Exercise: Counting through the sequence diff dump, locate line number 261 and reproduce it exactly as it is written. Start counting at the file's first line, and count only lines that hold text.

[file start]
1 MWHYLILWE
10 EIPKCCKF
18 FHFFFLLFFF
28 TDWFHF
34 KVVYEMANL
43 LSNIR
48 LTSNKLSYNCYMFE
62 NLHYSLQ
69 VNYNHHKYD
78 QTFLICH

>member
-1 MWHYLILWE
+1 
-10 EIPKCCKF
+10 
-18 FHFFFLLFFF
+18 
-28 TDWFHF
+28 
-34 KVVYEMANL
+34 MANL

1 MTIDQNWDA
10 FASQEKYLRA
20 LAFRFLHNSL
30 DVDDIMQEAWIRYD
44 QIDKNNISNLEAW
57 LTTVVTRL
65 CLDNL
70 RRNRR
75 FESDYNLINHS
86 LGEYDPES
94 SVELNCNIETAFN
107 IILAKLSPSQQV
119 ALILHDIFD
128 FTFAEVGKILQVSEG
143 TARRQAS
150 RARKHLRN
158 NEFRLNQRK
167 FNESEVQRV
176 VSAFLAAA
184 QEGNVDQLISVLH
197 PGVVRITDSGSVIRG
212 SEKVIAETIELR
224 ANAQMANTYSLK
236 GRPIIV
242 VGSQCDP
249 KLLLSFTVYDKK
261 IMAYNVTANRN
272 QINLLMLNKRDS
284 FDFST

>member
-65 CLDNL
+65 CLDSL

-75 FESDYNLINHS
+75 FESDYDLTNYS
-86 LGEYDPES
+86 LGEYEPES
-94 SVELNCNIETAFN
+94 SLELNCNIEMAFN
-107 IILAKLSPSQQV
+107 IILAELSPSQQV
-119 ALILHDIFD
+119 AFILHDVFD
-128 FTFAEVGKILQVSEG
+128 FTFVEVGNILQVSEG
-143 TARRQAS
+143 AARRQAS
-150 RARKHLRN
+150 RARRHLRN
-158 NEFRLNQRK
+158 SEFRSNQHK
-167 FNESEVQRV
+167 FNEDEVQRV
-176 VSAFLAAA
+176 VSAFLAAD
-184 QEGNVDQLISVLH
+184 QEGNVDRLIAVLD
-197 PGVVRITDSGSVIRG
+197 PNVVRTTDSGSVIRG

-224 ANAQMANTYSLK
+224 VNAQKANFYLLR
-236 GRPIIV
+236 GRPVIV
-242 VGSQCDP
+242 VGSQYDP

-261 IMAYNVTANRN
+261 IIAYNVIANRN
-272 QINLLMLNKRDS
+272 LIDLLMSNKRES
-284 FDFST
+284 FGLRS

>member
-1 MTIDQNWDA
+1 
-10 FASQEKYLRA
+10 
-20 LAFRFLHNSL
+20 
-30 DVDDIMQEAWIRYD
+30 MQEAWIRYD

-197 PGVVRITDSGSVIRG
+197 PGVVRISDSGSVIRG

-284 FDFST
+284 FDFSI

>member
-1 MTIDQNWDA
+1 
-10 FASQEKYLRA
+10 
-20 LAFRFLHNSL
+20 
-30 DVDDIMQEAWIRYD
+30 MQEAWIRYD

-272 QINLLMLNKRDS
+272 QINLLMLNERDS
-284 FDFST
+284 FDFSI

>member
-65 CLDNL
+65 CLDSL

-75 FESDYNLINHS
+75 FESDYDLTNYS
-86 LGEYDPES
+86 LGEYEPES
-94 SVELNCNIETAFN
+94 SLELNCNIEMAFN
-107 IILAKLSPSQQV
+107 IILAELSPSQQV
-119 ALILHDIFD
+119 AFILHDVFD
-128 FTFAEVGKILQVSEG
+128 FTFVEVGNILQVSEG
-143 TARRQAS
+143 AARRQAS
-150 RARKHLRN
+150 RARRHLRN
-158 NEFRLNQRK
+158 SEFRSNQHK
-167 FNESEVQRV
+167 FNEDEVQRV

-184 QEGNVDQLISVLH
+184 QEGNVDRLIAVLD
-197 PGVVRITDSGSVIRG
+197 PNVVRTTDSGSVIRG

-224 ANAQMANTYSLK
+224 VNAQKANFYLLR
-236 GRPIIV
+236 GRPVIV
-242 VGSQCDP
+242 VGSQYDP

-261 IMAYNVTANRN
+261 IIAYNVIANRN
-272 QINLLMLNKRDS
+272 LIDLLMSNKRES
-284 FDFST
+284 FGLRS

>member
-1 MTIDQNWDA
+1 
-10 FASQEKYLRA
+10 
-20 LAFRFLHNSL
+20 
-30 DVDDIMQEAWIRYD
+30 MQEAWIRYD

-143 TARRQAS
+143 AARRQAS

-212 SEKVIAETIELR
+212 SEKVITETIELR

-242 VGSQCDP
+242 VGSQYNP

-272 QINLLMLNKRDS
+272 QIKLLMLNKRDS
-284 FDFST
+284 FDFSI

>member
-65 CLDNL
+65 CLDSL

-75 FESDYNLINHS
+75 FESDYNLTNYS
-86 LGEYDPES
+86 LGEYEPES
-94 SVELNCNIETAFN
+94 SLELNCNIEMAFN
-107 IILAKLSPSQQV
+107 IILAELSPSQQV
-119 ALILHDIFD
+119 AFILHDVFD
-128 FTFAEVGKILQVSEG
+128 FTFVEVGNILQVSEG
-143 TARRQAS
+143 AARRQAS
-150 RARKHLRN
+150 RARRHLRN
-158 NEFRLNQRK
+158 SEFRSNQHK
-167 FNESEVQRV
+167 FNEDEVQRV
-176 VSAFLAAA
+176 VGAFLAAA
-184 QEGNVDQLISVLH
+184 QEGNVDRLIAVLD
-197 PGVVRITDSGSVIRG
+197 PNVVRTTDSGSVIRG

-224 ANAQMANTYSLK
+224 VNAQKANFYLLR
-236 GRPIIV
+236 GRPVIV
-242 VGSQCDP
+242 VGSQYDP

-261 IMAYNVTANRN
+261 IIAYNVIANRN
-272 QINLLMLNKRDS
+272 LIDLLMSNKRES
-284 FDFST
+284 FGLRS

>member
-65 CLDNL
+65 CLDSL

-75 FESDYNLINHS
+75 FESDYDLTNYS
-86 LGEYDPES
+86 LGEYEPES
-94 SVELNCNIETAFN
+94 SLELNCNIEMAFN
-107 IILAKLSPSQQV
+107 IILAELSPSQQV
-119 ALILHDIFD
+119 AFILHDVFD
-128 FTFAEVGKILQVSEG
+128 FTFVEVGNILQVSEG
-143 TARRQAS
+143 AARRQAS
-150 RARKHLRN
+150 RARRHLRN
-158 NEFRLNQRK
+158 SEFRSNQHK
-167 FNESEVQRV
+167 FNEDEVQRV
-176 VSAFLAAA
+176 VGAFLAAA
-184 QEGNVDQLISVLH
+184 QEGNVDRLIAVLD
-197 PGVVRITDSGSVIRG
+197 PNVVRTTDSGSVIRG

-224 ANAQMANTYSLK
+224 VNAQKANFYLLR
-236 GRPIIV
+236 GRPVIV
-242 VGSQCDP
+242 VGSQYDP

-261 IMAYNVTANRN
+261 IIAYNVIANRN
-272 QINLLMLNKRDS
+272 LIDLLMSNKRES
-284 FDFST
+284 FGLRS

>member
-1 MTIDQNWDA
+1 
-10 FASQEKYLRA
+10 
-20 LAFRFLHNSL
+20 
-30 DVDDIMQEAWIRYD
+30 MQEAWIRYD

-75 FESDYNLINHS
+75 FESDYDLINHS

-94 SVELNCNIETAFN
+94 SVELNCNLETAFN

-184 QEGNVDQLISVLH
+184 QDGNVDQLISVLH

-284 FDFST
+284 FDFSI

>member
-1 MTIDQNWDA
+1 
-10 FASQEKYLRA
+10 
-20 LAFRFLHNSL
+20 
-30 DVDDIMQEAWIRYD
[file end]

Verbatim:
-10 FASQEKYLRA